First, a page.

The Staggering Scale of Germany’s Refugee Project
Imagine that civil wars in Central America doubled the number of undocumented immigrants entering the United States. Now imagine all those migrants heading to California.
It’s early yet, but in the past few weeks, Germany and its chancellor, Angela Merkel, have emerged as contenders for the fastest international image makeover in recent memory. Just six months ago, the German magazine Der Spiegel decided to depict the mood in Europe by photoshopping Merkel into a picture of Nazi commanders on the Acropolis. The euro zone’s debt crisis had set Germans up, the cover story argued, as the European Union’s unpopular economic dictator.
But Germany’s recent policy shifts on the European migrant crisis—vast numbers of asylum-seekers, escaping war and persecution in countries such as Syria and Iraq, flooding into southern Europe—have shoved headlines in entirely the opposite direction. “Germany’s open-door policy in migrant crisis casts nation in a new light,” proclaims the Los Angeles Times. “Angela Merkel hailed as an angel of mercy,” reads The Sydney Morning Herald.
It’s hard to appreciate the sheer scale of the project Merkel and Germany have undertaken.
In the first seven months of 2015, Germany reportedly received well over 200,000 applications for asylum, leading Interior Minister Thomas de Maiziere to predict in August that 800,000 people would arrive in the country as refugees or to pursue asylum by the end of the year, up from an estimate of 300,000 in January. It took some time for Merkel to adopt her current bold posture; when a far-right and neo-Nazi demonstration against a refugee center grew violent on August 21, the chancellor was sharply criticized in German papers for her late and tepid response. She and French President Francois Hollande called for greater European coordination in addressing the migrant crisis—a plea that looked rather weak and futile given the European rejection in June of a quota system for distributing asylum-seekers.
Scarcely two weeks later, however, Merkel and Austrian Chancellor Werner Faymann granted passage to 10,000 refugees stranded in Hungary, after the Hungarian government suggestively placed them on the Austrian border. Two days after that, Merkel earmarked €6 billion to deal with the rush of asylum-seekers, as other countries followed Berlin’s cue. (The United Kingdom has committed to accepting 20,000 Syrian refugees over the next five years—or roughly the number of people estimated to have arrived in Germany in one weekend following the Hungary decision; the United States has since promised to admit 10,000 over the next 12 months.) The next day, German Vice Chancellor Sigmar Gabriel announced that Germany could handle a staggering half a million asylum-seekers per year for the next several years. In contrast to the far-right demonstrations of prior months, the crowds now making headlines are those like the one that gathered to welcome refugees arriving from Hungary at Munich’s Hauptbahnhof.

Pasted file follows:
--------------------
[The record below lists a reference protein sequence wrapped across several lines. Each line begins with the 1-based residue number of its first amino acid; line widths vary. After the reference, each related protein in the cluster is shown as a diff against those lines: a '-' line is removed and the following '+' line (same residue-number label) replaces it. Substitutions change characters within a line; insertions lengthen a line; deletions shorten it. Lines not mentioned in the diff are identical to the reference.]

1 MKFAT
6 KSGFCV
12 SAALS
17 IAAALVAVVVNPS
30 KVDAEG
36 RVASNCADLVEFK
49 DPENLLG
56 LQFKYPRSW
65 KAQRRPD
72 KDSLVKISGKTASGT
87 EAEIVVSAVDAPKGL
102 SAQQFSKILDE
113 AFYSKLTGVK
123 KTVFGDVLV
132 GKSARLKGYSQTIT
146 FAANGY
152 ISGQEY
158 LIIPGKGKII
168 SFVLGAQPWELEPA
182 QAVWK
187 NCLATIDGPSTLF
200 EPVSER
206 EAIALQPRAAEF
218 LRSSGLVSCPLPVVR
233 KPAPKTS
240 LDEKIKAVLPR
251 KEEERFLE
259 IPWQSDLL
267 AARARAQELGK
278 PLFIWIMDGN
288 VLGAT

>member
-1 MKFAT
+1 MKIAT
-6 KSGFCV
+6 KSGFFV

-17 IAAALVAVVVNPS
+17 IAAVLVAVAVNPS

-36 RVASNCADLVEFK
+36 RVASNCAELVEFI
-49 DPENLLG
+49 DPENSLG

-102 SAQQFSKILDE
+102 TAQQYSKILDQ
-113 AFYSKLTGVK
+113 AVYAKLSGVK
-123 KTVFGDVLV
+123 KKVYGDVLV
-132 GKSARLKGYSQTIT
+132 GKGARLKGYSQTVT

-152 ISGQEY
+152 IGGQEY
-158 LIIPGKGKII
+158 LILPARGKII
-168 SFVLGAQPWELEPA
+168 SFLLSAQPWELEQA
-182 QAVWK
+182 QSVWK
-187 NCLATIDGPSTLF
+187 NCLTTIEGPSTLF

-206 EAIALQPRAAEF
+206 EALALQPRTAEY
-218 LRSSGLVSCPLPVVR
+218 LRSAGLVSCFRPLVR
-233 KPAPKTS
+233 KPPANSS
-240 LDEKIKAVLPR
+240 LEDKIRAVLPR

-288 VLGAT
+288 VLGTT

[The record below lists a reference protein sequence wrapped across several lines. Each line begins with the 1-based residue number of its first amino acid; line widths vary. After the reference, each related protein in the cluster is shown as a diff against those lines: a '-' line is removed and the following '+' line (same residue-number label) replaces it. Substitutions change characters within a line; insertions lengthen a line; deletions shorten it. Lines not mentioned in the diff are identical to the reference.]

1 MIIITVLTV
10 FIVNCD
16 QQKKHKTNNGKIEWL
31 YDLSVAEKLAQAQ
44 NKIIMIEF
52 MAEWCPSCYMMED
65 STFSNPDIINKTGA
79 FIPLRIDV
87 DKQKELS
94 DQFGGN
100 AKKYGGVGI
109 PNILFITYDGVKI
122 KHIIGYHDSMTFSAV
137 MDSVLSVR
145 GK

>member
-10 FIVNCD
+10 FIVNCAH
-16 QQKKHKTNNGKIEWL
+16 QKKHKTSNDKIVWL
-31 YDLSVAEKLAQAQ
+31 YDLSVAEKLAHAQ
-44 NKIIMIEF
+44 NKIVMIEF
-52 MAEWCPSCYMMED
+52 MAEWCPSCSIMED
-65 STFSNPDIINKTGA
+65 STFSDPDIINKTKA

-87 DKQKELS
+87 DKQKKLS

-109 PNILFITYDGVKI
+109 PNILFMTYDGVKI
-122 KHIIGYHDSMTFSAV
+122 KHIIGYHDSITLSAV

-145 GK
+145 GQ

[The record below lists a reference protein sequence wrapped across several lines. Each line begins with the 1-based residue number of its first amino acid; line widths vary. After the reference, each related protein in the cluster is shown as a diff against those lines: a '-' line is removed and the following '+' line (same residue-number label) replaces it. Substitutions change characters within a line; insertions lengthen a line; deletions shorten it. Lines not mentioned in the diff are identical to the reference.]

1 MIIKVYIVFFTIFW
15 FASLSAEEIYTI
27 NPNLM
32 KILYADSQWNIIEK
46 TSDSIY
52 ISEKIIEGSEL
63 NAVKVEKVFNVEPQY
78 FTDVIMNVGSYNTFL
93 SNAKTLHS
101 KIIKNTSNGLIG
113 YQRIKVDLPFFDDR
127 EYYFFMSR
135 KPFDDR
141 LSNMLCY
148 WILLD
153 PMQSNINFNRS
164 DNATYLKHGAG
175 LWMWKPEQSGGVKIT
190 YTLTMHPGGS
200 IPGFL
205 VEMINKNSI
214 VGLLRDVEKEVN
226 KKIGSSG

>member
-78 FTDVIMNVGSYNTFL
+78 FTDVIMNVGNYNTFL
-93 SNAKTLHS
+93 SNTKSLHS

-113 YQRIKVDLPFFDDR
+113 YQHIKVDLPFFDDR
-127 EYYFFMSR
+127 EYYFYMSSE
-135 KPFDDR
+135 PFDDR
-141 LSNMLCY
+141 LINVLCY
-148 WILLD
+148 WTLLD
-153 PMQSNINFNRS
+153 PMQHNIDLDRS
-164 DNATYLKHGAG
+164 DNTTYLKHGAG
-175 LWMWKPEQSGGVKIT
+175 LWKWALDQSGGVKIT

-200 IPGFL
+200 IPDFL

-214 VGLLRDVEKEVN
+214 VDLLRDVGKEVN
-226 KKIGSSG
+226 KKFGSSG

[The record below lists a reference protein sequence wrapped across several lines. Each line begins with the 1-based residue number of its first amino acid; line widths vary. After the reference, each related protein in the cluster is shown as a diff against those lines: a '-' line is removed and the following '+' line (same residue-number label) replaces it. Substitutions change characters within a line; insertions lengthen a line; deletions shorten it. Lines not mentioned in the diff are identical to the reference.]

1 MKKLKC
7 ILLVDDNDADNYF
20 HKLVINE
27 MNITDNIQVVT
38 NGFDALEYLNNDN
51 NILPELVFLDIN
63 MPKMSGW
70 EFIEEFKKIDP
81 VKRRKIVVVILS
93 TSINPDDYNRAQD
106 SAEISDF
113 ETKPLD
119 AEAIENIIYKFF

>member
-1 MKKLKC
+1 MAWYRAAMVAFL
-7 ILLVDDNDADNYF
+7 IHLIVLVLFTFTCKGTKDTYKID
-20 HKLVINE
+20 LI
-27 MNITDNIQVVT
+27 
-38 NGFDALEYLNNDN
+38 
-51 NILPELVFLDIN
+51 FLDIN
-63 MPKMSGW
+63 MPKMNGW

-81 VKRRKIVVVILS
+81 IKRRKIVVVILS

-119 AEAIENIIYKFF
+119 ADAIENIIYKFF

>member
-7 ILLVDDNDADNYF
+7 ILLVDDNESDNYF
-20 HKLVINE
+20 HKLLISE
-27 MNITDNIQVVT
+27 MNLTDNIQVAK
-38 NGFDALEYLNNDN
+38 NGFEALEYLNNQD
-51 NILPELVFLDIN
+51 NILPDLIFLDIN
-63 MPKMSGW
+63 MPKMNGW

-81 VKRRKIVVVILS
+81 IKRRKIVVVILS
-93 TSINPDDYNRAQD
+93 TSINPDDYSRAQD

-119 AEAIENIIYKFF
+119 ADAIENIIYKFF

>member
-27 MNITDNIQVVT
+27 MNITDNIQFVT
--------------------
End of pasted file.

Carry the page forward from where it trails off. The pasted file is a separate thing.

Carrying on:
“When Germany says, ‘We’ll get 800,000 people this year,’ these are not people Germany has selected or invited in. These people are just turning up.”
There’s no clear parallel for this sort of influx in the United States. On paper, the U.S. is a giant in the refugee-acceptance business, taking in more refugees than every other country in the world combined, according to Kathleen Newland, a senior fellow and co-founder of the Washington-based Migration Policy Institute. But there’s a difference, she pointed out, between the refugees the United States resettles and the asylum-seekers arriving in Germany. In the former case, individuals are carefully vetted outside the destination country and only then resettled in that country. In the latter, people are flowing over the border—effectively presenting themselves on the ground—and then asking for state protection.
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